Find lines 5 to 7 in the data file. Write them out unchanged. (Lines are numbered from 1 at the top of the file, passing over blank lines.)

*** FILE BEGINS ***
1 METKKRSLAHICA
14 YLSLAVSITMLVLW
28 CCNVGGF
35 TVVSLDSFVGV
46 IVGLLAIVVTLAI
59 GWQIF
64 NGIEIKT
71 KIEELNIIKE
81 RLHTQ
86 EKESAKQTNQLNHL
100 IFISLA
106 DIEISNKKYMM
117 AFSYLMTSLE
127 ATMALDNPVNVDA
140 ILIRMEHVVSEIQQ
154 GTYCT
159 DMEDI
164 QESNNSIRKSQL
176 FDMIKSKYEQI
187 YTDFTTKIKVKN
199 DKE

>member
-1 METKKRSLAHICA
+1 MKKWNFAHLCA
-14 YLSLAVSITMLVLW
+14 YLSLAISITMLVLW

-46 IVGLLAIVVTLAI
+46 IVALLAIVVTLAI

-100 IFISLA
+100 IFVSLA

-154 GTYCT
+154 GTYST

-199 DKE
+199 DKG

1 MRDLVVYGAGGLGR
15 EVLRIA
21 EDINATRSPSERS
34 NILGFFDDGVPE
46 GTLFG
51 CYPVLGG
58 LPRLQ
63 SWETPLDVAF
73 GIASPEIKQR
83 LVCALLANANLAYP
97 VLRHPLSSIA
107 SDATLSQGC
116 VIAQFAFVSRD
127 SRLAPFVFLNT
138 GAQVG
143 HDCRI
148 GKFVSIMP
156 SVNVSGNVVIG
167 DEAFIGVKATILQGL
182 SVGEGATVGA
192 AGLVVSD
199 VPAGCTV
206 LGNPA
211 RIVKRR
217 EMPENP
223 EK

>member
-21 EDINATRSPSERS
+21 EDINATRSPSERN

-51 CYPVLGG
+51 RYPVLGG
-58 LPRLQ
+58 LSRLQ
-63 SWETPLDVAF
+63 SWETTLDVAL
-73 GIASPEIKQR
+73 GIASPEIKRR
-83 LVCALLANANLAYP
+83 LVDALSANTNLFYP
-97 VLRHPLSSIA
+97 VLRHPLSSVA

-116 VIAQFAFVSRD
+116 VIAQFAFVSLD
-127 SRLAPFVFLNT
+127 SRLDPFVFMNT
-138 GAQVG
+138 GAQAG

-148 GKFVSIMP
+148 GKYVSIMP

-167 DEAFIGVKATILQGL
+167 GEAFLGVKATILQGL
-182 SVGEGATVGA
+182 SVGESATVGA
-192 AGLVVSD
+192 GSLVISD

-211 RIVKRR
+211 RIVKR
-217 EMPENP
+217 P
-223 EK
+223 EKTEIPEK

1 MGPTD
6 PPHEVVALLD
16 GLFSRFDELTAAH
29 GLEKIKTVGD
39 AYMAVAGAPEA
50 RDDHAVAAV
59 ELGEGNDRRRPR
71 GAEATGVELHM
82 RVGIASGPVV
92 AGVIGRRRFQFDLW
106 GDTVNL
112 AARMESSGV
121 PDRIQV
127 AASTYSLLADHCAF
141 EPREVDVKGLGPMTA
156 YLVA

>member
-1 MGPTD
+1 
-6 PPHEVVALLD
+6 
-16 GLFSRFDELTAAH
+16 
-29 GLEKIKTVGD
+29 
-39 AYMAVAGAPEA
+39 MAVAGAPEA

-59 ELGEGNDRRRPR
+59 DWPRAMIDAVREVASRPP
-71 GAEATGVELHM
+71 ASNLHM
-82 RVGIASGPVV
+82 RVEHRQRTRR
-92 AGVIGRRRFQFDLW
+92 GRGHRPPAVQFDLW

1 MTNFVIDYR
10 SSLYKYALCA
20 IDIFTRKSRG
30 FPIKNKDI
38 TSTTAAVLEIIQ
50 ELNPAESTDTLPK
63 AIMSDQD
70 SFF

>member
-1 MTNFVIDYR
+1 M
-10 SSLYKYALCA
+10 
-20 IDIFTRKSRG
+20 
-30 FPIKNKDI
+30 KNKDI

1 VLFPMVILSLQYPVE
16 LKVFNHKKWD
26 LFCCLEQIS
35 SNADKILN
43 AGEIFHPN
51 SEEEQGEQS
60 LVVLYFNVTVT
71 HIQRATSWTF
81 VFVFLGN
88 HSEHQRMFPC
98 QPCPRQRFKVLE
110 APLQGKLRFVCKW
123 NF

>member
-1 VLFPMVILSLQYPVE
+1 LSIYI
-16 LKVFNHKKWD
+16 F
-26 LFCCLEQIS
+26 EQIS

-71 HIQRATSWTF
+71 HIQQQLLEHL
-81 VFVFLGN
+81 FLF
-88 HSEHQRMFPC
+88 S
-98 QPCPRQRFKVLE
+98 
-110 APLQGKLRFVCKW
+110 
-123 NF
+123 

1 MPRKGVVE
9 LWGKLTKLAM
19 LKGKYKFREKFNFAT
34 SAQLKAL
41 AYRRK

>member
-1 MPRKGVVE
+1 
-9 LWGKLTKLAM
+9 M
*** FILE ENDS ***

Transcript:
46 IVGLLAIVVTLAI
59 GWQIF
64 NGIEIKT